More than half feel that fathers are treated equally to mothers in their workplace


More than half (56%) of fathers believe they are treated equally to mothers at their organisations, according to research by online community lifestyle platform Daddilife and professional services firm Deloitte.

Its The millennial dad at work report, which questioned 2,002 UK fathers aged between 24 and 40 in March and April 2019, also found that 63% of those surveyed have requested a change in their working pattern since becoming a dad. Around two-fifths (40%), for example, have wanted to amend their working hours, but 44% of these respondents have been unsuccessful in achieving this. A further 14% have asked to work from home one or two days a week; only 19% have had these requests granted.

Around half (48%) of new fathers think that improving paternity leave is a vital change employers need to implement, while 59% say that more flexible working opportunities are needed. In addition, 62% feel that more training is needed for line managers around dads in the workplace specifically.

Han-Son Lee, founder at Daddilife, said: “Fathers are more involved in day-to-day parenting than ever before, yet many employers cling on to old fashioned views of society where mum stays at home and takes on the childcare and dad works all hours to provide for the family.

“We know first-hand from listening to working dads in the Daddilife community that there is a real gap in provision for new working fathers who need support to help them navigate the world of paternity leave, flexible working and dealing with employers [that] refuse to listen.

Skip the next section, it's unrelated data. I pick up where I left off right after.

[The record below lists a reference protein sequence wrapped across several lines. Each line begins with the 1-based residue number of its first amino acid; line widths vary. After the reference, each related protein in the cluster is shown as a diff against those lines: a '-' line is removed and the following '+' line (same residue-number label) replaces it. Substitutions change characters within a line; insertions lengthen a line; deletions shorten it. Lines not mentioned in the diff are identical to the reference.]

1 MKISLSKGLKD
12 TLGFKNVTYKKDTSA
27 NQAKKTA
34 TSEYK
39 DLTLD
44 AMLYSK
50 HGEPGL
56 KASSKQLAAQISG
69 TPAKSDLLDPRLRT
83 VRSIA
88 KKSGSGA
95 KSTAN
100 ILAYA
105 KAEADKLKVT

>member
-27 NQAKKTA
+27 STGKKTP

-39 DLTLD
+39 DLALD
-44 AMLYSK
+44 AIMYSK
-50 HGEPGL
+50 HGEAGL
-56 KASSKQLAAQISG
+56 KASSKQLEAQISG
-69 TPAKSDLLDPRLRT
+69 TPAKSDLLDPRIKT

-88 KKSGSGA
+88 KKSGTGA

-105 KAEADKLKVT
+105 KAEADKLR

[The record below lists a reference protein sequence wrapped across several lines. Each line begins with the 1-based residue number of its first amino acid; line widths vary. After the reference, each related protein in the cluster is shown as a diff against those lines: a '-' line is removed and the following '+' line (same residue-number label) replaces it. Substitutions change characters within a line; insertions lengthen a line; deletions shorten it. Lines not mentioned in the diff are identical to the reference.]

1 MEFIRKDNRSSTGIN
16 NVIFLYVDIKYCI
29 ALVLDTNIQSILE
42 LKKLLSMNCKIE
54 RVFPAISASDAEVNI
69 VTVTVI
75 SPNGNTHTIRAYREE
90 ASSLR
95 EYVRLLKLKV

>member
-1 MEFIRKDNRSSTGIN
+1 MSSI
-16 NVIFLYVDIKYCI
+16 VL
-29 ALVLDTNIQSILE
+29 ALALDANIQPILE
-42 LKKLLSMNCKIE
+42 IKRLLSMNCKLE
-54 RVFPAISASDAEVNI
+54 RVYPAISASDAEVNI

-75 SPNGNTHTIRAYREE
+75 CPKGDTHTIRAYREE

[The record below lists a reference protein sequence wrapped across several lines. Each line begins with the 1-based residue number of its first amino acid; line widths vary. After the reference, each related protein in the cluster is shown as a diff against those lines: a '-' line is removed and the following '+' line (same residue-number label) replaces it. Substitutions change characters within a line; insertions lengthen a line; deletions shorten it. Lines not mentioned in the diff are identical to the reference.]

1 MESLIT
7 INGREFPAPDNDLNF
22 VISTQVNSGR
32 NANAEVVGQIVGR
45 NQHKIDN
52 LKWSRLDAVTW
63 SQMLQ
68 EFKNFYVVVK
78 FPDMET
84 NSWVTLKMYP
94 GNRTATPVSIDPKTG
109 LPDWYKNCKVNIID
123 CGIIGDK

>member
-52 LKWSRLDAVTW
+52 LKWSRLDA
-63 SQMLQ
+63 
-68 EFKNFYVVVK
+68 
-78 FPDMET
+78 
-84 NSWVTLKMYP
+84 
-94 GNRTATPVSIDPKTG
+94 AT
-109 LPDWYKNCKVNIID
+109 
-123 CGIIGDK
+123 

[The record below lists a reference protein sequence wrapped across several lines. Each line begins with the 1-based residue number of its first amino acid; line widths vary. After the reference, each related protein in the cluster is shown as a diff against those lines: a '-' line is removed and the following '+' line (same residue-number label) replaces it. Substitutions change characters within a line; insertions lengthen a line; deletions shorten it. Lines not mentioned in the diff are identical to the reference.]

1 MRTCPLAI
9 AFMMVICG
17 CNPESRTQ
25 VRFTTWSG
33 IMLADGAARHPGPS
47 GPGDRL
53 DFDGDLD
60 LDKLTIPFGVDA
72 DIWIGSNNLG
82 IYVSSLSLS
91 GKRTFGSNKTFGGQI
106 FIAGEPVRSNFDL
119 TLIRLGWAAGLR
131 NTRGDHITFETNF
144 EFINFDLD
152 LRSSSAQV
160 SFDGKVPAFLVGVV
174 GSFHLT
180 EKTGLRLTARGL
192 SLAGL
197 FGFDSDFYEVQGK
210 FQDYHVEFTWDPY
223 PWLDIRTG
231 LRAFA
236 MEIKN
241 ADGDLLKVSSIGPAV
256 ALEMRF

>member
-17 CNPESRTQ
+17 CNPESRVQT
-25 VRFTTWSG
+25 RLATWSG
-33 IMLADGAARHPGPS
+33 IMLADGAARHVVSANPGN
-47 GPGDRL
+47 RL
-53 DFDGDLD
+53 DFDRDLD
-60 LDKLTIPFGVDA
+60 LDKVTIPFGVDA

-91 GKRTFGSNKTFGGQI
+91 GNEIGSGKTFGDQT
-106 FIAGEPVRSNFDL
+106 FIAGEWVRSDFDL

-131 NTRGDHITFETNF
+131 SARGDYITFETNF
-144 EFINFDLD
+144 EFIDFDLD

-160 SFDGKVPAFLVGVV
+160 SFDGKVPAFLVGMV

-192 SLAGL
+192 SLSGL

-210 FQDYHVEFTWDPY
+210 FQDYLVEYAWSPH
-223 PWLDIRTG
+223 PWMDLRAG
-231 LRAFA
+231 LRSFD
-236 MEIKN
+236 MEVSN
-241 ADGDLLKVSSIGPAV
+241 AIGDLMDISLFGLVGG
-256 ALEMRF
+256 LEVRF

“What is clear from our research is that society is changing fast and if organisations want to retain [its] best employees, government and [businesses] need to drive meaningful change for a new generation of fathers.”

Approximately 45% of respondents regularly experience tension from their employer when trying to balance their work and family life and 39% often see this tension arise from colleagues. More than half (58%) state they are actively involved in the day-to-day care of their child and are therefore looking for workplace flexibility, however 37% also admit that their mental health has been negatively affected as a result of trying to balance work and parental responsibilities.

More than two-fifths (45%) of working fathers report a negative effect when it comes to being able to switch off.

Emma Codd (pictured), managing partner for talent at Deloitte, added: “We are delighted to be able to support this important research, which has highlighted the change still needed in many businesses when it comes to ways of working and support provided to working parents.

“Agile working has long been a key priority and focus for Deloitte, enabling everyone to balance their commitments outside work with a successful career is critical to our ability to attract and retain the best people; these findings serve to show why this focus is so important.”